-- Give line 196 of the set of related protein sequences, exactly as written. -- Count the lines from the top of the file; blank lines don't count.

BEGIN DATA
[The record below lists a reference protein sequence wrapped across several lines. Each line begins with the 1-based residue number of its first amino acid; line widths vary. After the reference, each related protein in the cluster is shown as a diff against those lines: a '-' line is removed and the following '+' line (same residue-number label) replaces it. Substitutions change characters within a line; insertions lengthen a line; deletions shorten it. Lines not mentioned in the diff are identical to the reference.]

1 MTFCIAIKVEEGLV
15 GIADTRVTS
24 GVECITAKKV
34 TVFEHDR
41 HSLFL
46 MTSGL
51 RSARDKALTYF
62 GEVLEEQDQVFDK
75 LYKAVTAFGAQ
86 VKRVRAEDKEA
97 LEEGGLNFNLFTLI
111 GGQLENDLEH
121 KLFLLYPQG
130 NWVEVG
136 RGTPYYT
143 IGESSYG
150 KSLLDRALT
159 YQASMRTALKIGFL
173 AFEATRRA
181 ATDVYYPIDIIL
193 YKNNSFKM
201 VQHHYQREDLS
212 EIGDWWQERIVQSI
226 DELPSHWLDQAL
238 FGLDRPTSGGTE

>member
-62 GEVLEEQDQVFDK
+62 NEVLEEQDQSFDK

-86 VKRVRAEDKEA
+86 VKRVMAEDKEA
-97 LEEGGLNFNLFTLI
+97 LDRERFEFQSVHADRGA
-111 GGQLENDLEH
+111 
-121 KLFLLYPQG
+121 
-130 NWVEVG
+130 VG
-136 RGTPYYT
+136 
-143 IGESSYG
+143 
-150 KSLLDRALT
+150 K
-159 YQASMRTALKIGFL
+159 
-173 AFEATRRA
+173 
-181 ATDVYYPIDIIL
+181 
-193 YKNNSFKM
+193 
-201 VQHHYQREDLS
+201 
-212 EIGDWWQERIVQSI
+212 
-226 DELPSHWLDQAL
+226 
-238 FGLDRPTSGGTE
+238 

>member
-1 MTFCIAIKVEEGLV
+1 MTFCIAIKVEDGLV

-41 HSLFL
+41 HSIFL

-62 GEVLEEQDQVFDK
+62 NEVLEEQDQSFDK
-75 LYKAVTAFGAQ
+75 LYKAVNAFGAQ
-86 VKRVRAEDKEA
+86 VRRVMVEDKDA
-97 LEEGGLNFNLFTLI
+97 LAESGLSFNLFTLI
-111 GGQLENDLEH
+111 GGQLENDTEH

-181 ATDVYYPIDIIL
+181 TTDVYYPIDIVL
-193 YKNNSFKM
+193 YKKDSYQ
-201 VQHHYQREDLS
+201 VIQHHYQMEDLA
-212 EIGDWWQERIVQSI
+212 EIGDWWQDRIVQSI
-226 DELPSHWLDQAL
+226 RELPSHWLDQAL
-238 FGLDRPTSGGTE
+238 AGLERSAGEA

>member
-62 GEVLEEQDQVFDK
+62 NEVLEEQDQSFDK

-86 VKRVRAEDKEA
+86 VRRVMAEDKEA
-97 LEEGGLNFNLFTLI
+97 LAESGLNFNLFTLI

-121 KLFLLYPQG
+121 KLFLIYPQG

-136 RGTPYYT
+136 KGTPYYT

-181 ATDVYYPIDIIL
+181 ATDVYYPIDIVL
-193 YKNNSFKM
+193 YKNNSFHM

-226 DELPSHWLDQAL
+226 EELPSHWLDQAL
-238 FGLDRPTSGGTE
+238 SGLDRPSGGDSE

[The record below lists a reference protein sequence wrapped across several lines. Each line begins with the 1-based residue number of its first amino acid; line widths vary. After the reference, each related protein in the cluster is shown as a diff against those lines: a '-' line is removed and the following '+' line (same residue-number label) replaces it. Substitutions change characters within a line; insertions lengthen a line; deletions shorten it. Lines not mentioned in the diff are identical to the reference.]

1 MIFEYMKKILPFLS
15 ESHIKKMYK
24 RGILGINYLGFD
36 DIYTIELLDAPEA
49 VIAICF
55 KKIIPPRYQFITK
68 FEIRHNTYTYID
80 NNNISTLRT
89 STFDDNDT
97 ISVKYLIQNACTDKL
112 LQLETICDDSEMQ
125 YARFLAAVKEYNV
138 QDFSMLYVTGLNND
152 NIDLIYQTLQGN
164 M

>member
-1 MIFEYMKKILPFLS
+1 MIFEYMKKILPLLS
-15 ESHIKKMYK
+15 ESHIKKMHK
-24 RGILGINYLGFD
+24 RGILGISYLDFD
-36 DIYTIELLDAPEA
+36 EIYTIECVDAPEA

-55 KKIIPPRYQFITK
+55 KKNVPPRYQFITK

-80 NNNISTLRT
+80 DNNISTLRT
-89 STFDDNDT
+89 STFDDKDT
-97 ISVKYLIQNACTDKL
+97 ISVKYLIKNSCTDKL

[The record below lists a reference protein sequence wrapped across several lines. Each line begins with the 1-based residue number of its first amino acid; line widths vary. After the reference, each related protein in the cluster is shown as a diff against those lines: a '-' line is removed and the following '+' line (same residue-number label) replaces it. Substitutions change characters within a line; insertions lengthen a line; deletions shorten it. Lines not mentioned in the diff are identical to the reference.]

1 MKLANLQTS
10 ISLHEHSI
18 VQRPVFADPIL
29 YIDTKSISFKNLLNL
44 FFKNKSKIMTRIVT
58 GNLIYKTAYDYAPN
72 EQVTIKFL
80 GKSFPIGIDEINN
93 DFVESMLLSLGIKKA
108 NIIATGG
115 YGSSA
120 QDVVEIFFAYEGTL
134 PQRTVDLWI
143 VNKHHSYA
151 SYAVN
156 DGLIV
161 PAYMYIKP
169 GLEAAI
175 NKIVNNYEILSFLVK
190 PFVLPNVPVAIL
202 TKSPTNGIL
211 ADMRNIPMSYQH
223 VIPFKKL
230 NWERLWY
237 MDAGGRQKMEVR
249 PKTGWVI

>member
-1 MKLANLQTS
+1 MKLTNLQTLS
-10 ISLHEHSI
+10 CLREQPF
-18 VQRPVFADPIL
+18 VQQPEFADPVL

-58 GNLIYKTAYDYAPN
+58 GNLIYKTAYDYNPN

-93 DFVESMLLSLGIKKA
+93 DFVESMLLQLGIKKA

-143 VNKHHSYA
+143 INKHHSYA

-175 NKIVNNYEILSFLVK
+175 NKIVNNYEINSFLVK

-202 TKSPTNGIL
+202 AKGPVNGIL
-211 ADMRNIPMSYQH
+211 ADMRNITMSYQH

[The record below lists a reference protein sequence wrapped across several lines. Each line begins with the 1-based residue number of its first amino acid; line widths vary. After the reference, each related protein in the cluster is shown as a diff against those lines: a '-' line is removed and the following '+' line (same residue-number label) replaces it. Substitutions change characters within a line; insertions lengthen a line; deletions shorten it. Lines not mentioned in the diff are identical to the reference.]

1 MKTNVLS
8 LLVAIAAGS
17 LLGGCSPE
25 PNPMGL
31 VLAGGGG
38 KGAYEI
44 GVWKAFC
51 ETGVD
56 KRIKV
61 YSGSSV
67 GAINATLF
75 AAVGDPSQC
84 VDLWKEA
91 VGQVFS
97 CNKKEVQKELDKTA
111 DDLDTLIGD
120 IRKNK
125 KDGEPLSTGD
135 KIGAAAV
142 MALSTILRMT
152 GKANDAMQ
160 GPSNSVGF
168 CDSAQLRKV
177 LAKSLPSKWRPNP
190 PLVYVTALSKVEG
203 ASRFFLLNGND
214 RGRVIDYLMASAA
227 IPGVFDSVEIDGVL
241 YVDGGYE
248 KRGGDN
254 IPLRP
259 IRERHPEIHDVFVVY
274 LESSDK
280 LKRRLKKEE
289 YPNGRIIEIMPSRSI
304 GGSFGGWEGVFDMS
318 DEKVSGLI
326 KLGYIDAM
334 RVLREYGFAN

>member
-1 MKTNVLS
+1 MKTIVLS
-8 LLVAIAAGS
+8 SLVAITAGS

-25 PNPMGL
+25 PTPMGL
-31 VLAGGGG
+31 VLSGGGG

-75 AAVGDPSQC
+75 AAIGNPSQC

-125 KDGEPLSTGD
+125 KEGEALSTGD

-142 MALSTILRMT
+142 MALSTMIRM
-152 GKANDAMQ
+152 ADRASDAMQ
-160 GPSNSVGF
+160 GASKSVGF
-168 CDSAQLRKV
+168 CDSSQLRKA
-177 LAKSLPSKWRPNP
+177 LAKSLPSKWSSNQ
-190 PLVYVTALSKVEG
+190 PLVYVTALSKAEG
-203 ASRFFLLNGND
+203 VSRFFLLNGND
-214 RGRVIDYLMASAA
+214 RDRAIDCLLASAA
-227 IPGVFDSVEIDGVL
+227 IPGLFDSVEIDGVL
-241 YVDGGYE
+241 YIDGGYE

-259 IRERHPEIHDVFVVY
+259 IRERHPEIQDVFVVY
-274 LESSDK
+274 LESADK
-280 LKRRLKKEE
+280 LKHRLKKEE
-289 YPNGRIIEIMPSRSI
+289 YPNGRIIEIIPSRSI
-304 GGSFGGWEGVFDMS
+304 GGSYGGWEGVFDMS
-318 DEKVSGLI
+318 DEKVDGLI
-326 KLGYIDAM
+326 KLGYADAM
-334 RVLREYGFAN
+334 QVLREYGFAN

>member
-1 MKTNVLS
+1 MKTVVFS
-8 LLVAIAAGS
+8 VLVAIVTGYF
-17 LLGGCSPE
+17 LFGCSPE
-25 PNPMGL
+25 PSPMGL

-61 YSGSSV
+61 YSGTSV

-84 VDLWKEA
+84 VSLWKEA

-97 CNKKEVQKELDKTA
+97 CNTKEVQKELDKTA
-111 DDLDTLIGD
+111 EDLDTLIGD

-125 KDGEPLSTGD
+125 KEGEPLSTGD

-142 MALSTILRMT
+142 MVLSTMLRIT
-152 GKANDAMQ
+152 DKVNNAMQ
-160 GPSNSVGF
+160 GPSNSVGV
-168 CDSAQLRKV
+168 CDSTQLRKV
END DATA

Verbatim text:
56 KRIKV